Although the image of the overly-ambitious, grasping Patti saltily urging her husband on in the background, invites comparison with "That Scottish Play," which, incidentally, by some stroke of synchronicity, has just opened in a very contemporary, R-rated version in Chicago, I think Richard III, represents a more apt Shakespearean parallel to our venal governor. For while Macbeth did bad things, he was not fundamentally a bad or dishonest person. His fault was the possession of ambition and, once having given into its temptation, he succumbed in trying to contain the train of consequences. Half way across the river of blood... If we looked closely in the mirror, we would find a little Macbeth in all of us.

He was basically honest and decent. While he could smite foes on the battlefield with aplomb, he made a complete dog's breakfast of doing in Duncan: the whole business with the dancing dagger and the hands covered in blood. His conscience could not deal with his victims. While Macbeth could not gaze upon the ghost of Banquo, one could not imagine Blugo imploring Judy Baar-Topinka (his victim in the last election who was brought down by dirty money) not to shake her hennaed locks at him. For Blugo has no conscience. Like Richard III, he is completely comfortable in scheming, lying, seducing and gaming his way to the top. Having used someone, he has no shame in dumping them. Ask Richard Mell. In the first act, Richard III seduces the wife of the person he has just murdered. Blugo's parading various cripples at one of his poetry slams reminded me of a later scene in which Richard III appears before the public with a holy man to convince them of his virtue. R III is a far more dastardly character than Macbeth. While the former had, according to Shakespearean legend, a deformed shoulder, Blugo has the hair helmet.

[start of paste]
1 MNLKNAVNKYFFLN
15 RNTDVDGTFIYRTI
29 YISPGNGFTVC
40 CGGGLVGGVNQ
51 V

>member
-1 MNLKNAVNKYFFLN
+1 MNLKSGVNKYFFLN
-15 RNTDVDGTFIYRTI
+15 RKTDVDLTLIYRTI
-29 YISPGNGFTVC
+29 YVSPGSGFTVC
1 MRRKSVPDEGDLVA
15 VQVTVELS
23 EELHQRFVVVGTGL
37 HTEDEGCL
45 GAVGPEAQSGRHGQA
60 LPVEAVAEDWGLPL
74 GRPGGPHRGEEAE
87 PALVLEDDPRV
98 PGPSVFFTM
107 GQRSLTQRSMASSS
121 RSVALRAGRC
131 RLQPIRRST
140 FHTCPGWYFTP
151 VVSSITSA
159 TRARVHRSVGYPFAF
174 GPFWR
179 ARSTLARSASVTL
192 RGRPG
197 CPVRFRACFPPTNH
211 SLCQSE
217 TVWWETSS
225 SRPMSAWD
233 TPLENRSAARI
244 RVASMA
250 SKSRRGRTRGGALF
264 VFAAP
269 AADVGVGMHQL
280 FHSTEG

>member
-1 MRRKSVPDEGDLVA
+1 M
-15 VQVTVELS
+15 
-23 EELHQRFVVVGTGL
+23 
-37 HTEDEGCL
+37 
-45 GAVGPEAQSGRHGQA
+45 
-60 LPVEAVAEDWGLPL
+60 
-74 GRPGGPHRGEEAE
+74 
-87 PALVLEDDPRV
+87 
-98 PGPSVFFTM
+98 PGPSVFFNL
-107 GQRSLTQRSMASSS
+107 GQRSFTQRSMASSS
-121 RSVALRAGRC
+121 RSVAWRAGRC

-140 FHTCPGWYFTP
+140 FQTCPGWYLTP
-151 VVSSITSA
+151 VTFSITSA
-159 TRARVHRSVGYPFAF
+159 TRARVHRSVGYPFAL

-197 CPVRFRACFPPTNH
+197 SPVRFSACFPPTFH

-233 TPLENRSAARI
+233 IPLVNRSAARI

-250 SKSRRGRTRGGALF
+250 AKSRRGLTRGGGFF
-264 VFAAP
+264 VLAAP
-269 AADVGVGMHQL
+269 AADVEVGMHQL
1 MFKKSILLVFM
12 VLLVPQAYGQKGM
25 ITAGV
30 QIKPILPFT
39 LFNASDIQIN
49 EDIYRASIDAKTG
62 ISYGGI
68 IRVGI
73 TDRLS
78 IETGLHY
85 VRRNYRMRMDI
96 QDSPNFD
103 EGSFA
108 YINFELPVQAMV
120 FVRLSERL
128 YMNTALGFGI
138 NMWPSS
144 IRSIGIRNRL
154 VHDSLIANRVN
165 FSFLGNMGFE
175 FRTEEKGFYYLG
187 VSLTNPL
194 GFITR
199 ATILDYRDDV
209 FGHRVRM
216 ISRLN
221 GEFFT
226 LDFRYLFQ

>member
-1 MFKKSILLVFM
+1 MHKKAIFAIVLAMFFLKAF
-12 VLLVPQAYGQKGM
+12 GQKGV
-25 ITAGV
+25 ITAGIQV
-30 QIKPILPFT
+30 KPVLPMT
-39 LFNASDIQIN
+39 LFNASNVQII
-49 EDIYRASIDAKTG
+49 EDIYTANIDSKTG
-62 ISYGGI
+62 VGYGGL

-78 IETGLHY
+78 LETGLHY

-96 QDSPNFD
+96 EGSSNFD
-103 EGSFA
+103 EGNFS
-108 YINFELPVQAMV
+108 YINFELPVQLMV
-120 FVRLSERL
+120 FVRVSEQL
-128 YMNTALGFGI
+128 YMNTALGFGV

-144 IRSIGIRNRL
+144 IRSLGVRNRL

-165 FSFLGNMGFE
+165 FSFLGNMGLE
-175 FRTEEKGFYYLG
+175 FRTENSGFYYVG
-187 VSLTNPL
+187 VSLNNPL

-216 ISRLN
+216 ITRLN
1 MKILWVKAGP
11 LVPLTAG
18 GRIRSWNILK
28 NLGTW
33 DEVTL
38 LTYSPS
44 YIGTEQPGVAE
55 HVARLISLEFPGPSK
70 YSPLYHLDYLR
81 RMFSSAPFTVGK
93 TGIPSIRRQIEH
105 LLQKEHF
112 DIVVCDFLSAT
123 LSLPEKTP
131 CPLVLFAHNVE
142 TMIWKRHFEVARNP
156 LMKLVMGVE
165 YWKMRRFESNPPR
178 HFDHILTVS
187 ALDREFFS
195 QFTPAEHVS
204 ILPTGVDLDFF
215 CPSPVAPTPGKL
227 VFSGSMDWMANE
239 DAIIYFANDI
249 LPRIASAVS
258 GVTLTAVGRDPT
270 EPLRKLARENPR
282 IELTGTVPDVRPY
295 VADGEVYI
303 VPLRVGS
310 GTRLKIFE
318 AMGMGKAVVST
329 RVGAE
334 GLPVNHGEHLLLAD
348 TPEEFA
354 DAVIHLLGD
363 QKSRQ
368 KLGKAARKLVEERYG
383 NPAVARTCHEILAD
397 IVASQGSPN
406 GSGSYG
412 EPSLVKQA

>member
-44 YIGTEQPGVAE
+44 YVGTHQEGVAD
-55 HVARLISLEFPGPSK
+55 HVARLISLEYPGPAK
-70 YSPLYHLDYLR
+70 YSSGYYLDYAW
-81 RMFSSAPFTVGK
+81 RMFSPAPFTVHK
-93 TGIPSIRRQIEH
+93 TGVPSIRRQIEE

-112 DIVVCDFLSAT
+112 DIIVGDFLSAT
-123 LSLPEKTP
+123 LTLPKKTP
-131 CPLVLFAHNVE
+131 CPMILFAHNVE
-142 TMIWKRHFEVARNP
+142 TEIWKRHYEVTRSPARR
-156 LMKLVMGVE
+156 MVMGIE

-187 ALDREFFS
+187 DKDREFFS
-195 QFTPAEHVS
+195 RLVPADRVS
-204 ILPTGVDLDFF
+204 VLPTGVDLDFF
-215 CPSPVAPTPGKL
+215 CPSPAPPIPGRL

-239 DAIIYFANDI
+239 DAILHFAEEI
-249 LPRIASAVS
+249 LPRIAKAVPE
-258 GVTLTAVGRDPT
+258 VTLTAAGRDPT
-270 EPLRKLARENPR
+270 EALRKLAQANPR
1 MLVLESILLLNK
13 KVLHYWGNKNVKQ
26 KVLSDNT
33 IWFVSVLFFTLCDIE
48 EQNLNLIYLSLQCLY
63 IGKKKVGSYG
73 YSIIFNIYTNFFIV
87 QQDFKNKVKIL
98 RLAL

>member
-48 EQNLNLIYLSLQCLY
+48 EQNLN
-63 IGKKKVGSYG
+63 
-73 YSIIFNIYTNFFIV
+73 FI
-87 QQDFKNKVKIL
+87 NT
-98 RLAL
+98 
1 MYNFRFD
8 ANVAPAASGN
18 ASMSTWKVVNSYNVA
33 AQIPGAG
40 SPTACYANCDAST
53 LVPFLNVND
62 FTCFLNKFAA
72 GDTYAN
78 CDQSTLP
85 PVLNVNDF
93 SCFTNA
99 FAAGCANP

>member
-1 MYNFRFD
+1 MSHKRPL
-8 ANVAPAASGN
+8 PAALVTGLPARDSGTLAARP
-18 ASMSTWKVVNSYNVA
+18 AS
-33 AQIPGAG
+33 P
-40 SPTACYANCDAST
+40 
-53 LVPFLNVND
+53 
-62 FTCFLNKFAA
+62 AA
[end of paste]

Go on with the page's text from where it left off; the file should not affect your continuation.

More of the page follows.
Monday, January 12, 2009

In Vino Veritas